Finn's characterization in this episode seemed a bit off though, as he's generally depicted as being too affable and too much of a stand up guy to orchestrate the kind of Machiavellian relationship manipulations he did in this episode. Granted, Glee has always played it fast and loose with certain characterizations, and I get the idea that in the wake of the football team's victory Finn is flush (and a bit mad) with power, but Finn has always benefited from a more consistent portrayal. Still, at least Murphy had Quinn acknowledge Finn's odd behavior; I can be more forgiving of erratic character behavior if the writer at least realizes he's doing it.
Puck is one of the few Glee characters I like without reservation, and the highlight of this episode was his interactions with Lauren, who is quickly becoming another favorite. Seeing Puck fall so hard for someone so far outside his usual type, then get rebuffed, was great. Lauren meanwhile, in her short time getting regular air, has quickly developed a strong personality and presence beyond being "the tough fat girl".
I'm also digging the budding friendship between Rachel, Mercedes and Kurt. I like Rachel a lot more when she's not so intolerable that no one likes her, and Kurt seems to have mellowed a bit since transferring to Tolerance Narnia, making their scenes together more enjoyable.
The bit with Tina breaking down while singing "My Funny Valentine" was just painful; I kept expecting it to lead to something more, and instead it was nothing more than an unfunny "she's overly dramatic about her relationship" joke.
Also, Santana in that candy striper outfit? More, please. In fact, I wouldn't object at all to the three Cheerios in glee club not being forced back into their uniforms any time soon.
Favorite Song: I thought that Rachel's version of "Fireworks" was even better than Katy Perry's, but Puck's rendition of "Fat Bottomed Girl" was a hoot.
Mr. Sunshine: Pilot (Series Premiere)
Mathew Perry is one of those actors who I will follow to most any show. Toss in Alison Janney, Better Off Ted's Andrea Anders and a pilot directed by Aaron Sorkin-favorite Thomas Schlamme, and Mr. Sunshine was guaranteed to keep me watching for at least a handful of episodes sight unseen.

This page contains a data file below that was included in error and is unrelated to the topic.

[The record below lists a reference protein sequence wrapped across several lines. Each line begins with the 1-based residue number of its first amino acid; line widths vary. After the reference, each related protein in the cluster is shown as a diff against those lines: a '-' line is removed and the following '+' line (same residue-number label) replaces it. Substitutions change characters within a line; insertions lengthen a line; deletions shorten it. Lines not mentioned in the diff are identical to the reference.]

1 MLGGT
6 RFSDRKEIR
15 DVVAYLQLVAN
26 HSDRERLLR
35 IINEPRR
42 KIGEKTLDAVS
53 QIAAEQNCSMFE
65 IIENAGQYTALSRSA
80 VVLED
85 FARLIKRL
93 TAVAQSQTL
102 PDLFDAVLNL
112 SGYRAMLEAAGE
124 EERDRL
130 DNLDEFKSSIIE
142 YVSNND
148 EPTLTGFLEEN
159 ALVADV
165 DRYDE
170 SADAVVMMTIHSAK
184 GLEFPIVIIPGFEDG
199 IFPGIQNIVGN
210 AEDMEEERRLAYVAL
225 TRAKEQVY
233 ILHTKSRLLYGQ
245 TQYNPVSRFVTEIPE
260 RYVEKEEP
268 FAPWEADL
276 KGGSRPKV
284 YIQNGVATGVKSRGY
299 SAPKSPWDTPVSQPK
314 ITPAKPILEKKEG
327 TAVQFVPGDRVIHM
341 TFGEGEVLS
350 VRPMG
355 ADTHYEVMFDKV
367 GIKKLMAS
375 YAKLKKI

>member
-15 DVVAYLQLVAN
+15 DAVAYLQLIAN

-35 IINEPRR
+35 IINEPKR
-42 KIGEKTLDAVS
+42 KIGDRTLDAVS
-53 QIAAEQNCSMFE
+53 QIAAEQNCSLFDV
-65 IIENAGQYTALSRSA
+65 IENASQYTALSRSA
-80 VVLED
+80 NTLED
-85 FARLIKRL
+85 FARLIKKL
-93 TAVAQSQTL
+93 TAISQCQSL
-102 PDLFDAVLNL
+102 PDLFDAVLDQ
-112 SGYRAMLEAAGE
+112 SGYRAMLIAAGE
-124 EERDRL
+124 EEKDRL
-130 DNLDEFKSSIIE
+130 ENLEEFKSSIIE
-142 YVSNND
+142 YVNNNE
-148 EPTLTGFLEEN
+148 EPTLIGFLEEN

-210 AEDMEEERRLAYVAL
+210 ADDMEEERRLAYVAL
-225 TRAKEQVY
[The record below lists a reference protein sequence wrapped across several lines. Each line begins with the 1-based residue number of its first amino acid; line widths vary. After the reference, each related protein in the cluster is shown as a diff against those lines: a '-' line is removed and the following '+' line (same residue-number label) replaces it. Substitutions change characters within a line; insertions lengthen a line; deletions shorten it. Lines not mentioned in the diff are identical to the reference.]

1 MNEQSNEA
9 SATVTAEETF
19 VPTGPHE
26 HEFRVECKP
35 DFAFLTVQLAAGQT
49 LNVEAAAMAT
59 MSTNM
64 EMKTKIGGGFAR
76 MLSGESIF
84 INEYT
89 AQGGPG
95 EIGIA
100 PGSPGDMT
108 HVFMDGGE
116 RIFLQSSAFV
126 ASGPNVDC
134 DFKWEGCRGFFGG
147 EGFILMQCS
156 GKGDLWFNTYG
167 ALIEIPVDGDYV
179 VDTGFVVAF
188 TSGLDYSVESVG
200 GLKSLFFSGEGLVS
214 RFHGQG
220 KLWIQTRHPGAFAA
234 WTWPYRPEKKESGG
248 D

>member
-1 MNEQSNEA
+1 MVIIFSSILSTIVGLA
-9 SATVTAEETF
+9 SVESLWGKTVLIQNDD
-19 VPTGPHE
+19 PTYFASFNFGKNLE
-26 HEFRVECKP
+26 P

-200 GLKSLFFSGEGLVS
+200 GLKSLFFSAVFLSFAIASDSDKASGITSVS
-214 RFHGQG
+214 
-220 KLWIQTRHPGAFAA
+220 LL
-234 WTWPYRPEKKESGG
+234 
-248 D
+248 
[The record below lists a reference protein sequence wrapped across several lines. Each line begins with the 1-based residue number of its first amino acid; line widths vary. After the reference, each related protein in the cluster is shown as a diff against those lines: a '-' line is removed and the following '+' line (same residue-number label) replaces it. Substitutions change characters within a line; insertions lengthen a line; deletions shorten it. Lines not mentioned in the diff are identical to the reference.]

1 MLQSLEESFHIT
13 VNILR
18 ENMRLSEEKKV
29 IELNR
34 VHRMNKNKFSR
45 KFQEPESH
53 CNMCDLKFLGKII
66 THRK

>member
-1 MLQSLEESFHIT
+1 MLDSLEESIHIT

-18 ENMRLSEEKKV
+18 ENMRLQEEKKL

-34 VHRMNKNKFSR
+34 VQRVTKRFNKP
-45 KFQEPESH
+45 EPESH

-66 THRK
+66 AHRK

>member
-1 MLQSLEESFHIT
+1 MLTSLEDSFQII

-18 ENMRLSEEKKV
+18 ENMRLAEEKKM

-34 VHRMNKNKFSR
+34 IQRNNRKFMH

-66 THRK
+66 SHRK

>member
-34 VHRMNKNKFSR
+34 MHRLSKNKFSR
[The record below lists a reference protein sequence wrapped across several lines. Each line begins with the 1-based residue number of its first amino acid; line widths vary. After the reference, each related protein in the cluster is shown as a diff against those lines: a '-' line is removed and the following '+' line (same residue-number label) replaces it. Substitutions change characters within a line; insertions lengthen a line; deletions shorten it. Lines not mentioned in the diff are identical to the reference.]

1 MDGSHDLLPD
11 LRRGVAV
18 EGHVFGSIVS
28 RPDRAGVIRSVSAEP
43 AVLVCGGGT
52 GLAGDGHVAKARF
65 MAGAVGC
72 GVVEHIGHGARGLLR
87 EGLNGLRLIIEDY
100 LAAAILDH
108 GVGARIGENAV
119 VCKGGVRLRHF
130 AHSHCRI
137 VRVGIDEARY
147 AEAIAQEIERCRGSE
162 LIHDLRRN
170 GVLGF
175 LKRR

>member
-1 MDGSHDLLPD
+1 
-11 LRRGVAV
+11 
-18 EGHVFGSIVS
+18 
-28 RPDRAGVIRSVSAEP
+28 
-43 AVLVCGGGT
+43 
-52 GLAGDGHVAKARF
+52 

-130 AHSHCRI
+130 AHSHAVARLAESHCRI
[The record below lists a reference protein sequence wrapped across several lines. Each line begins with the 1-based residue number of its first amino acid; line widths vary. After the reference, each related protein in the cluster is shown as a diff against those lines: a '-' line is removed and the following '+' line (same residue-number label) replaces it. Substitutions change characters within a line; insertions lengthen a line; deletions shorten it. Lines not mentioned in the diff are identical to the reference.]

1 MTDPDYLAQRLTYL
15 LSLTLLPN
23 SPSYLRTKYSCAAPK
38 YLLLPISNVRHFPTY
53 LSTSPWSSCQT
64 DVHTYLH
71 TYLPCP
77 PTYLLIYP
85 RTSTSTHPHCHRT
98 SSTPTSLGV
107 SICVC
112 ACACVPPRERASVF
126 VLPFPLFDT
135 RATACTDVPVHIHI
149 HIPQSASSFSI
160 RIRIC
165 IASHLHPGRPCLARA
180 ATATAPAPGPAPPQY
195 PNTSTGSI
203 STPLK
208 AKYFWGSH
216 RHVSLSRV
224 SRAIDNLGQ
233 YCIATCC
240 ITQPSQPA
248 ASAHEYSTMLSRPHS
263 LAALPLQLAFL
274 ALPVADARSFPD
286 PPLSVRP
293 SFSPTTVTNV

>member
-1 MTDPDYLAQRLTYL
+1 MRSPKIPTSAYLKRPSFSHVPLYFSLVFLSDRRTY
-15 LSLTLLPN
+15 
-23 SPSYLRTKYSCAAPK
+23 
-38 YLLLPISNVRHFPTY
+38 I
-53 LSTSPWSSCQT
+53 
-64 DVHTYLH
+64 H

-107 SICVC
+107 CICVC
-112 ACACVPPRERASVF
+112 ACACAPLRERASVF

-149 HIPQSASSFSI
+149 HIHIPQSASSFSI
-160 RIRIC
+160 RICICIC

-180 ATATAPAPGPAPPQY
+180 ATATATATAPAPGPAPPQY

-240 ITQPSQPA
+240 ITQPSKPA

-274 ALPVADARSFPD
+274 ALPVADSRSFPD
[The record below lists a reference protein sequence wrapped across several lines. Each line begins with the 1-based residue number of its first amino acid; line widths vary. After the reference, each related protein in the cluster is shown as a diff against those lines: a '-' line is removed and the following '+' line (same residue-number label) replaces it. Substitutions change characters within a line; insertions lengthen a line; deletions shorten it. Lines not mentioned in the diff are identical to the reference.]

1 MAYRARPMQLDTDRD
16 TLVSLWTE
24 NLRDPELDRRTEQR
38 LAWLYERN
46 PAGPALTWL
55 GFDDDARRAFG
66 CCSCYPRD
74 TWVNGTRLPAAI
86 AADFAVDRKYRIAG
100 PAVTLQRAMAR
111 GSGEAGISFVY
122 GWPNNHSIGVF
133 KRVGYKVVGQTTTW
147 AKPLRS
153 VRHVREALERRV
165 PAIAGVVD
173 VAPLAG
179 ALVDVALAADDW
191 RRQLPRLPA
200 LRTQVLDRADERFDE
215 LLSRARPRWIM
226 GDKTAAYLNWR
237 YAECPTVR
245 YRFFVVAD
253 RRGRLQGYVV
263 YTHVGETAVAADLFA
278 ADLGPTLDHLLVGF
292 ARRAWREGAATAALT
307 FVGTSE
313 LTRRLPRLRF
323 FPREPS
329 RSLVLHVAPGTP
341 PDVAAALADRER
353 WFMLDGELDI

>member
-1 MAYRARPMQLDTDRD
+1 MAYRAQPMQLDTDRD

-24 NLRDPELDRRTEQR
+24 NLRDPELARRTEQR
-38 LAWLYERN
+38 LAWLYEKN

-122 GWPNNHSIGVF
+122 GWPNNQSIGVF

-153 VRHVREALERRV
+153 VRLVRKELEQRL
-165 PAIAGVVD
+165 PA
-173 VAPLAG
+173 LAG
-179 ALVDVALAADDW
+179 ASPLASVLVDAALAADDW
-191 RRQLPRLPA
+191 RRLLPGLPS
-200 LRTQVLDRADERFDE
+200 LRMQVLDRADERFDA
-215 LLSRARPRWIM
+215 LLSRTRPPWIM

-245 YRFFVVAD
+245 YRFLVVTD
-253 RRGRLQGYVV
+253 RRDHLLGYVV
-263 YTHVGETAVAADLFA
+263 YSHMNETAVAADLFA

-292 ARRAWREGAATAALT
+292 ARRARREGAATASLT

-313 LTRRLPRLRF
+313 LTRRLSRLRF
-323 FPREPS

Unfortunately, the show might need that long of a leash, as all those elements didn't quite come together in the pilot. While the actors involved did their best with the material given (in particular, there was a joke involving clowns that was telegraphed a mile away, but I still laughed my ass off because Alison Janney sold the hell out of it), the tone of the show fell somewhere between darkly comedic and unreally cartoonish, unsure whether it should embrace or mock its misanthropic protagonist. I've heard the pilot was reshot in order to lighten Mathew Perry's character, so perhaps this tonal schizophrenia is a result of that; hopefully the next few episodes will have a stronger handle on how it feels about its world. There were still plenty of laughs to be had, but the unclear tone left the show feeling distinctly average and identity-less; like it tried to be two things at once and failed at both.
However, this is just the first episode, and pilots can be troublesome (and I generally find them tedious). Like I said, the cast involved means I'll give this show plenty of chances to win me over. I just hope the pieces come together sooner rather than later, and that the show becomes more comfortable about itself, so that I end up watching for something other than affection for the actors involved.